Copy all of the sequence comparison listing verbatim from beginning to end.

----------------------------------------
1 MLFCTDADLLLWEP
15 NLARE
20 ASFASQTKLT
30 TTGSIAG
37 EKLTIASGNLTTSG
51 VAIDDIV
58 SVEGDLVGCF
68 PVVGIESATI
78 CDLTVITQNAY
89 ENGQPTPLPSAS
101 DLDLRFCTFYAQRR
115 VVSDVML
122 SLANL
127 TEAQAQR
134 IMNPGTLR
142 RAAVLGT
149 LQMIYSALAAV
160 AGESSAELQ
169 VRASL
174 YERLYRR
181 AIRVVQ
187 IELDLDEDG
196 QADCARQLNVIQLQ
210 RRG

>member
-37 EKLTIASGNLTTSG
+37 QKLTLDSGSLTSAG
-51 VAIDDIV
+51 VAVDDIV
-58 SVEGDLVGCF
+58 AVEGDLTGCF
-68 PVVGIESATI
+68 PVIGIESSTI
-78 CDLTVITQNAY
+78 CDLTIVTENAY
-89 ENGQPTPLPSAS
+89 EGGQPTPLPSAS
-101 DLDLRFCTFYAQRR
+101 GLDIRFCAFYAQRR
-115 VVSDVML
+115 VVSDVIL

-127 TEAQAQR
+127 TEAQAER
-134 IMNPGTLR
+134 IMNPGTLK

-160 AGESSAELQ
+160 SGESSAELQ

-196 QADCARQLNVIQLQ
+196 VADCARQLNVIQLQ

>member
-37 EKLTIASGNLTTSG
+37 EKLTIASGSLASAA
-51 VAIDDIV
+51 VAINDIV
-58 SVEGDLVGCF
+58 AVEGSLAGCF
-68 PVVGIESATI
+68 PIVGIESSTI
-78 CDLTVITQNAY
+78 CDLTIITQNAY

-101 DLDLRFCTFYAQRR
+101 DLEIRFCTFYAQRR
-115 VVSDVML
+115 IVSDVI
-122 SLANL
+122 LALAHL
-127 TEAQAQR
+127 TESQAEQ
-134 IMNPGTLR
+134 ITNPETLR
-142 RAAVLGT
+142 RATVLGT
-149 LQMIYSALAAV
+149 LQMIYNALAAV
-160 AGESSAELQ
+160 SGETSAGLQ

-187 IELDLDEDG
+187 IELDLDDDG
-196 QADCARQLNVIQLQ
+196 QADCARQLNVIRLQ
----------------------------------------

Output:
1 MLFCTDADLLLWEP
15 NLARE
20 ASFASQTKLT
30 TTGSIAG
37 EKLTIASGNLTTSG
51 VAIDDIV
58 SVEGDLVGCF
68 PVVGIESATI
78 CDLTVITQNAY
89 ENGQPTPLPSAS
101 DLDLRFCTFYAQRR
115 VVSDVML
122 SLANL
127 TEAQAQR
134 IMNPGTLR
142 RAAVLGT
149 LQMIYSALAAV
160 AGESSAELQ
169 VRASL
174 YERLYRR
181 AIRVVQ
187 IELDLDEDG
196 QADCARQLNVIQLQ
210 RRG

>member
-37 EKLTIASGNLTTSG
+37 QKLTLDSGSLTSAG
-51 VAIDDIV
+51 VAVDDIV
-58 SVEGDLVGCF
+58 AVEGDLTGCF
-68 PVVGIESATI
+68 PVIGIESSTI
-78 CDLTVITQNAY
+78 CDLTIVTENAY
-89 ENGQPTPLPSAS
+89 EGGQPTPLPSAS
-101 DLDLRFCTFYAQRR
+101 GLDIRFCAFYAQRR
-115 VVSDVML
+115 VVSDVIL

-127 TEAQAQR
+127 TEAQAER
-134 IMNPGTLR
+134 IMNPGTLK

-160 AGESSAELQ
+160 SGESSAELQ

-196 QADCARQLNVIQLQ
+196 VADCARQLNVIQLQ

>member
-37 EKLTIASGNLTTSG
+37 EKLTIASGSLASAA
-51 VAIDDIV
+51 VAINDIV
-58 SVEGDLVGCF
+58 AVEGSLAGCF
-68 PVVGIESATI
+68 PIVGIESSTI
-78 CDLTVITQNAY
+78 CDLTIITQNAY

-101 DLDLRFCTFYAQRR
+101 DLEIRFCTFYAQRR
-115 VVSDVML
+115 IVSDVI
-122 SLANL
+122 LALAHL
-127 TEAQAQR
+127 TESQAEQ
-134 IMNPGTLR
+134 ITNPETLR
-142 RAAVLGT
+142 RATVLGT
-149 LQMIYSALAAV
+149 LQMIYNALAAV
-160 AGESSAELQ
+160 SGETSAGLQ

-187 IELDLDEDG
+187 IELDLDDDG
-196 QADCARQLNVIQLQ
+196 QADCARQLNVIRLQ